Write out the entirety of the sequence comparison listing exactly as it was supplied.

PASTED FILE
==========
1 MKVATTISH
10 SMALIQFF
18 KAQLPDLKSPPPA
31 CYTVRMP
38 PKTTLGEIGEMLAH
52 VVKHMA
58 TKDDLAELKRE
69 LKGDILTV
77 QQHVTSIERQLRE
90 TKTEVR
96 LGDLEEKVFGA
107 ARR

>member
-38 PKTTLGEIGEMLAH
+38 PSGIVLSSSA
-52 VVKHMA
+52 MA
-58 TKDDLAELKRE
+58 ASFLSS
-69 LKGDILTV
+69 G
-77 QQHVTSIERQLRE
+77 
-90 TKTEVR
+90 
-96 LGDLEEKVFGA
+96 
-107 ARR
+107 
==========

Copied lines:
1 MKVATTISH
10 SMALIQFF
18 KAQLPDLKSPPPA
31 CYTVRMP
38 PKTTLGEIGEMLAH
52 VVKHMA
58 TKDDLAELKRE
69 LKGDILTV
77 QQHVTSIERQLRE
90 TKTEVR
96 LGDLEEKVFGA
107 ARR

>member
-38 PKTTLGEIGEMLAH
+38 PSGIVLSSSA
-52 VVKHMA
+52 MA
-58 TKDDLAELKRE
+58 ASFLSS
-69 LKGDILTV
+69 G
-77 QQHVTSIERQLRE
+77 
-90 TKTEVR
+90 
-96 LGDLEEKVFGA
+96 
-107 ARR
+107 